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Friends and family pay tribute to country’s first Covid-19 victim

By Carlena Knight

“Kind-hearted, friendly, upstanding citizen, family man, a genuine soul.” These were just a few of the words used to describe Garfield Joseph of Seatons, the country’s first Covid-19 victim.

 The 48-year-old died on Saturday, hours after being admitted to Mount St John’s Medical Centre (MSJMC). He was one of five Covid-19 samples to return positive results from the latest batch sent to Trinidad for testing this week and one of two local people now lost to the virus.

The second death, also a male, was announced on Tuesday night on Prime Minister Gaston Browne’s personal Facebook page, hours after the first was confirmed by Chief Medical Officer, Dr Rhonda Sealey-Thomas.

Joseph’s friends and family, fellow villagers and colleagues, took to Facebook yesterday to pay tribute.

His brother Melford Joseph, who posted an emotional message on his page, was among them.

“My brother was the sun that went unnoticed,” he wrote. “Sometimes life did not even know he existed. A shadow in the dark, silent and loud, a peace to the dead, he never had any enemies.

“He survived by taking care of himself by working at the airport from the time he left school until the time he died. Life only offered him the things he took from it and those things comforted him until he left them behind.

“He left a peaceful man, an upright citizen of Antigua and Barbuda; a legacy of a hardworking man who earned the respect of all in his family.

“Covid-19 stole all he had. Even though it is sad, the Lord will reward him. Journey well. RIP.”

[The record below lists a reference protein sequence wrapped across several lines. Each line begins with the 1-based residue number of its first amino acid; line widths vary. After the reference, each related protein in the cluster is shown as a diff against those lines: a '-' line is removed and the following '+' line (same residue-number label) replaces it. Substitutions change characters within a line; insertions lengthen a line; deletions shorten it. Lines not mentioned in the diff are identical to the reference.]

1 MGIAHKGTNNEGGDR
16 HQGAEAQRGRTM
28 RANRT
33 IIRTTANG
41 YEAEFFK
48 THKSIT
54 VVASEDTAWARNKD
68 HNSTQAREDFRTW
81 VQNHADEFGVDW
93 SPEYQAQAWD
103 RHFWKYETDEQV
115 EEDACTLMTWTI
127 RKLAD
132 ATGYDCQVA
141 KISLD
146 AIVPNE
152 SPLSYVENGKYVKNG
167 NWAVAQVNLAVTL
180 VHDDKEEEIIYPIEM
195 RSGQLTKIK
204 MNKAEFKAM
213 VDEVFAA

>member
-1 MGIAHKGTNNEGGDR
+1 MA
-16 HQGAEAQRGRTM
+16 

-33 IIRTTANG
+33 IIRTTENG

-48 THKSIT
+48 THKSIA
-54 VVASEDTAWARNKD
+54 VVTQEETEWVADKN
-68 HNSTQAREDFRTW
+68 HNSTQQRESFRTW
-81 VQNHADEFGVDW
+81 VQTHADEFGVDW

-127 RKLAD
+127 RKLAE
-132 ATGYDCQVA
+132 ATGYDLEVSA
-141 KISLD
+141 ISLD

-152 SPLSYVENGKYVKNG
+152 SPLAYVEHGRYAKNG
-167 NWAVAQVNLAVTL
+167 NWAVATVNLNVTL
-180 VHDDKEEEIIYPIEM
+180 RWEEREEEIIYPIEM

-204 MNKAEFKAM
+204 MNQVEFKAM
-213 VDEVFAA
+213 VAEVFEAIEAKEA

Joseph’s friend Sadique Armstrong told Observer of his shock over Joseph’s untimely death.

“He was a very good friend of ours. He used to come on the corner and talk to us,” he said. “He was a very good guy and I’m very surprised that he died because he was a really good friend and my deepest condolences go out to his family, I hope they keep their heads up and stay focused on God.”

Joseph was employed as a plumber at VC Bird International Airport. According to Medical Director of Mount St John’s, Albert Duncan, he was in a critical condition by the time he arrived at the hospital and was brought into the emergency room after suffering from a cough and weakness for two days.

He was stabilised but, despite medical intervention, passed away in the intensive care unit.

Joseph is said to have suffered from diabetes, making him particularly vulnerable to Covid-19.

Notes released by Cabinet yesterday revealed that both of the country’s Covid fatalities had underlying chronic illnesses.

And both are said to have attempted to “tough it out, even after it became evident that they were deathly ill”.

Cabinet urged men across the country to “shun their self-image of invincibility” and seek help promptly if they feel unwell.

To date, more than 50 people in Antigua and Barbuda have been tested for Covid-19. Three of the confirmed cases are healthcare workers – two doctors and a nurse – and 12 had a positive travel history.

Health officials say at least four of the 19 positive cases are associated with travel to Montserrat for St Patrick’s Day last month.

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